Cross-border disclosure and extraterritoriality

Another feature of the new Act is the introduction of a new information privacy principle. At a high level, the cross-border disclosure principle requires that an agency who discloses information to an overseas agent, can only do so where the recipient agency is subject to privacy laws that overall provide comparable safeguards to those in the Act. If protection is not comparable, the agency is required to obtain the individual's consent before disclosing the information. However, it is to be noted, that it is not considered disclosure if the overseas agent is merely providing storage of data, for example, in the cloud. These changes mean it is increasingly important to understand what your offshore providers do with the information you send them. 

The new Act also makes it clear that the privacy protections (and agencies' obligations) under the Act apply to any overseas agency carrying on business in New Zealand, even if they do not have a physical presence here, or are intending to make a profit from its business in New Zealand.


What does this mean for my business' privacy obligations?

Your business should review its current reporting system. The mandatory notification provision means you are responsible for being aware of all privacy breaches that occur within your business. By doing this you are ensuring timely management of the notification process. As part of this system, it would be an appropriate time to undertake a review of your third-party contract terms to check all appropriate contractual terms are in place.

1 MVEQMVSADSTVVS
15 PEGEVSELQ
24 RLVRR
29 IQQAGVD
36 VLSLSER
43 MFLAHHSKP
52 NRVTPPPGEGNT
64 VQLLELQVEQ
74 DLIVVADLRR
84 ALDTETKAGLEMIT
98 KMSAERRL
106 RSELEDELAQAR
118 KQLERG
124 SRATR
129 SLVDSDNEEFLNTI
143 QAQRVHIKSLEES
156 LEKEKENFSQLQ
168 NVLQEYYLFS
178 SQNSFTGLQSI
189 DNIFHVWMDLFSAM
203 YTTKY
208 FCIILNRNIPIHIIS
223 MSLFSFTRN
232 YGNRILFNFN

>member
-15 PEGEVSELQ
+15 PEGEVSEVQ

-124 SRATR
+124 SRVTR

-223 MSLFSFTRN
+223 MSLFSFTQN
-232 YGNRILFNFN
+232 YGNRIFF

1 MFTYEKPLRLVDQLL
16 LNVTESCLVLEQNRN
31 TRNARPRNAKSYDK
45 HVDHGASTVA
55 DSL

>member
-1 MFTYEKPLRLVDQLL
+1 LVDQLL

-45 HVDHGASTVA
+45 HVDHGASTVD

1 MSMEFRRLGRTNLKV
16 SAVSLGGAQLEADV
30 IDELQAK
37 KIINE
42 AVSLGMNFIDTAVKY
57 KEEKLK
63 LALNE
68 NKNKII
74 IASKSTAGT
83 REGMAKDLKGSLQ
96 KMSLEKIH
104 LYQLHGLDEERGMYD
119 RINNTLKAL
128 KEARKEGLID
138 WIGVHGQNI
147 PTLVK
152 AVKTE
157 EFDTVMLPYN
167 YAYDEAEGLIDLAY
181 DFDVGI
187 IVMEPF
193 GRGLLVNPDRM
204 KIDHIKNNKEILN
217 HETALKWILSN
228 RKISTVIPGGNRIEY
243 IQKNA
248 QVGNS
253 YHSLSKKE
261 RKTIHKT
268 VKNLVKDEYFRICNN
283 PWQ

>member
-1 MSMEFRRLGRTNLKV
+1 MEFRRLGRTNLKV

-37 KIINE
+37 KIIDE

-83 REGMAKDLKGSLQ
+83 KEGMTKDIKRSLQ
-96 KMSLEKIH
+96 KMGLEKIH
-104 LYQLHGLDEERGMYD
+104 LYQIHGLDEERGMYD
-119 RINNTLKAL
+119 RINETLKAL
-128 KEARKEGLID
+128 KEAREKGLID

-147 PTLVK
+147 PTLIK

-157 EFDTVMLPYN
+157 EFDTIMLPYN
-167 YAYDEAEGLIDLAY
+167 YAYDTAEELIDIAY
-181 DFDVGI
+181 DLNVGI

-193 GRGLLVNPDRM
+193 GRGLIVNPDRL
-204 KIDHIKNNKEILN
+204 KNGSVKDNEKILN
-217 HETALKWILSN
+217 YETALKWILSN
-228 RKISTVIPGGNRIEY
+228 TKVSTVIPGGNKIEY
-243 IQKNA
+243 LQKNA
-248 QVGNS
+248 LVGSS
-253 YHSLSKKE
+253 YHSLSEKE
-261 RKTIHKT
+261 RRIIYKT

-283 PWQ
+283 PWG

The Act still requires the appointment of a Privacy Officer whose role would include monitoring ongoing compliance with the Act, enforcement of internal notification procedures and working with the Privacy Commissioner on behalf of your business. The new Act allows agencies to have a Privacy Officer within or outside the agency.


Questions to consider

Should the above make you question whether your business is compliant, we recommend turning your mind to the below:

  1. What is your business' current approach to data collection and storage?
  2. Are you aware of what information you collect and store about your clients?
  3. Do you know where and how this data is stored?
  4. Have you considered what privacy and security requirements you are responsible for when you disclose the privacy information you collect?
  5. Are you aware of what privacy laws apply to the jurisdictions for whom you are storing data on behalf of and who stores data for you?
  6. Do you have a nominated Privacy Officer(s)?
  7. Are there procedures in place to enable you to identify, monitor and report any privacy breaches?
  8. Is your team trained to identify which information is subject to the Act and how to handle any requests made by customers or other entities under the Act?



Should you feel as if you need to talk to someone about any of the above or wish to seek a review of your current Privacy Policy, our Commercial team is ready to assist you with the changes and how to implement these within your business.